Around 20 men gather in a council building in Gateshead every Monday evening to chat about their problems and get things off their chest.

The men are a mix of ages, professions and backgrounds – some are autistic, most are neurotypical - but the one thing they have in common is that they’re struggling with their mental health and need some moral support.

They are part of Andy’s Man Club, a fast-growing network of free support groups set up by a suicide prevention charity and led by volunteers. Every Monday at 7pm, 3,000 men like them gather in groups from Berwick to Bristol to share their experiences.

Lee Thompson, a self-employed joiner, runs the Gateshead group at the Elgin Centre, Carr Hill, which he helped set up last year.

Lee, 44, who lost his daughter in 2008, first attended a group in Sunderland three years ago after he started having suicidal thoughts. “It took me three attempts to get through the door. But it ended up saving my life,” Lee says. 

I really love the place. You don’t have to say anything, there is no pressure or judgement. Within two hours people feel like friends, even though you started out as strangers. 

“You can see it dawn on new members that they’re not alone. Sometimes they even have a smile on their face by the end of the two hours. That means the world to me.”

The group is currently attended by several dads of autistic children who talk about the fears and pressures of family life. “For one of them, Monday night is his church,” Lee says.

“Even if the other men in the group haven’t got experience with autism, they can reassure these dads that they’re doing the best they can. Everyone would do anything for their kids.”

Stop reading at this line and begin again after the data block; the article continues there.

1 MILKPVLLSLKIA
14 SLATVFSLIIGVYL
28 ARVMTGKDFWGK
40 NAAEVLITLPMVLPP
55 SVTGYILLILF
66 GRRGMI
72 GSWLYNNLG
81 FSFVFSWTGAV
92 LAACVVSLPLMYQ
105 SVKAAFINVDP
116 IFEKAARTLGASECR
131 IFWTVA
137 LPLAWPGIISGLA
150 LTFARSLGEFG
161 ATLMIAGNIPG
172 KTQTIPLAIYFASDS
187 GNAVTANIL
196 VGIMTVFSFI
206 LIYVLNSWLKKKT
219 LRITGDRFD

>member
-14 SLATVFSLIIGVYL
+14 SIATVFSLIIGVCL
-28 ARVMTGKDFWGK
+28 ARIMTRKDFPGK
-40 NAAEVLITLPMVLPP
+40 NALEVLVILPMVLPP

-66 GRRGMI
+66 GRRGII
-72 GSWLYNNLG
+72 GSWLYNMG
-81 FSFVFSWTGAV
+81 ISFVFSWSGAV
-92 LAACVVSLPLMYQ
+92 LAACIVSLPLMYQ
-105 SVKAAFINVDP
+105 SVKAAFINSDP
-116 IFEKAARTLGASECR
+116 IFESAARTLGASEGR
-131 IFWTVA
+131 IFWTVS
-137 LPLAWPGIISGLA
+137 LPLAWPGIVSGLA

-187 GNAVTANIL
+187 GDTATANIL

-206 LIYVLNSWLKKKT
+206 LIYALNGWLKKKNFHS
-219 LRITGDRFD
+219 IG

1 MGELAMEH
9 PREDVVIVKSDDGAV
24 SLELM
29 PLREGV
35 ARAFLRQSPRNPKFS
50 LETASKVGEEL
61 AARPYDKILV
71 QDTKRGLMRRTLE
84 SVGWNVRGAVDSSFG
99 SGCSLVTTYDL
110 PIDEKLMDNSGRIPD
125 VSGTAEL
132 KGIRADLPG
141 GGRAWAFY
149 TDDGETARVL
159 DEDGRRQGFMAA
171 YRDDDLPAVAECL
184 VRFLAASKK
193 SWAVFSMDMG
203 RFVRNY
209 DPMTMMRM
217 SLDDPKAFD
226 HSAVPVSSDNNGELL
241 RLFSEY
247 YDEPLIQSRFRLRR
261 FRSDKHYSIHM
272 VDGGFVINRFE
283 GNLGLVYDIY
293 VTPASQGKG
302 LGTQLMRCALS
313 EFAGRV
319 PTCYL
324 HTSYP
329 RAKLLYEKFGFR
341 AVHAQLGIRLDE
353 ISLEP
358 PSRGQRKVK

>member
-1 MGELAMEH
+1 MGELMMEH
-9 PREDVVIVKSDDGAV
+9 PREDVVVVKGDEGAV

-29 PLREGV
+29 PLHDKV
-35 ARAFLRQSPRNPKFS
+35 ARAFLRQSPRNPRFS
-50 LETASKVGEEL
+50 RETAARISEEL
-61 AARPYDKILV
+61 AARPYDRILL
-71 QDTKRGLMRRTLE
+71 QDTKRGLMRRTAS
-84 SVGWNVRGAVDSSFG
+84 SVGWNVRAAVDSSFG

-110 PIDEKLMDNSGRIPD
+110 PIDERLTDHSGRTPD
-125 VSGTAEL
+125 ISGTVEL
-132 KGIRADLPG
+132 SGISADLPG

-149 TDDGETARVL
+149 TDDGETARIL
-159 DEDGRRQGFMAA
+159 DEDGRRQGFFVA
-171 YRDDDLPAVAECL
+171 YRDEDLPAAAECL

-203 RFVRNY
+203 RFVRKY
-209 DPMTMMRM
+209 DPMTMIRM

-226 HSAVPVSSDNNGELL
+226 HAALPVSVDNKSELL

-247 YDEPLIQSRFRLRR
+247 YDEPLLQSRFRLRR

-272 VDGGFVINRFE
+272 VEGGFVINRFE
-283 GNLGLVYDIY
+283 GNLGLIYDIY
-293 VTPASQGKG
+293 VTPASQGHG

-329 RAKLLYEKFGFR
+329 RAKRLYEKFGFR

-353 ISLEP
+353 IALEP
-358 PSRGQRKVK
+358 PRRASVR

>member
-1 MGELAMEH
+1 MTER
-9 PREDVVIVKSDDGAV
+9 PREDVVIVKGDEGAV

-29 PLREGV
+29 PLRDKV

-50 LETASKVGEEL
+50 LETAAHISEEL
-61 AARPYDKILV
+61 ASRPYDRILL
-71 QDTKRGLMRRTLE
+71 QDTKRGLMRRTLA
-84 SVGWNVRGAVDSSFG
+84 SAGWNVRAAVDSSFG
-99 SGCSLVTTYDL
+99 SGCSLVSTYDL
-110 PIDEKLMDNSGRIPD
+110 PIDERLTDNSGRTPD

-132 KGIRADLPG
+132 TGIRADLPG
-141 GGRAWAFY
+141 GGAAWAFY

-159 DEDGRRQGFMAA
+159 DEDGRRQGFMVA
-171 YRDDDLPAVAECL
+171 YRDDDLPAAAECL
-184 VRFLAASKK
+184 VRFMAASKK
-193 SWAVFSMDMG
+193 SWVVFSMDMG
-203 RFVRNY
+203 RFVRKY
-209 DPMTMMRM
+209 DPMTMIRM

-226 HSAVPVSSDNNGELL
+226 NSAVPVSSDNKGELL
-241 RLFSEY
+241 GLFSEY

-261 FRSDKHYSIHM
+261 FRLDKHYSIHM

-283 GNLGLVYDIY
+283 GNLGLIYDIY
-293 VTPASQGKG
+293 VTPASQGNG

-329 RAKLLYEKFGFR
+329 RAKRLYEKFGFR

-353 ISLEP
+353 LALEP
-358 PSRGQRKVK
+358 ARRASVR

Andy’s Man Club was set up in Halifax in 2016 by the mother and brother-in-law of Andrew Roberts, who died by suicide at the age of 23.

Of the 100 people who take their lives every week in England, three-quarters are male. The North East has the highest suicide rate in the country.

The autistic community is especially hard hit. Research suggests that six in 10 autistic adults have had suicidal thoughts at some point in their lives.

Graham, who is autistic, attended Andy’s Man Club in Gateshead after experiencing mental health issues. He says: “It was good to talk and know that people were listening. Even if others in the group didn’t specifically understand autism, there was no judgement and they would never diminish the issues that were bothering me.

While autistic people struggle, it’s affecting their families too, and dads often feel they have to be strong. Where do they get support? 

“As men we don’t often talk about our feelings, and we act in a way to stop other people worrying about us. So it was nice to hear blokes’ points of view, and know that neurotypical men struggle too.” 

  • Andy’s Man Club meets in the Elgin Centre in Carr Hill, Gateshead, every Monday at 7-9pm except Bank Holidays. You just turn up – you don’t have to book, register or be referred. Sessions are free and confidential.
  • Other Andy’s Man Club groups in the North East are Newcastle, Washington, Sunderland, Souter Lighthouse, Horden, Hartlepool and Middlesbrough, with another just about to open in Stockton. All meet at 7pm on Monday. See details here:
  • You can contact Andy’s Man Club at [email protected]
  • In an emergency, contact the NHS on 999 or the Samaritans on 116 123.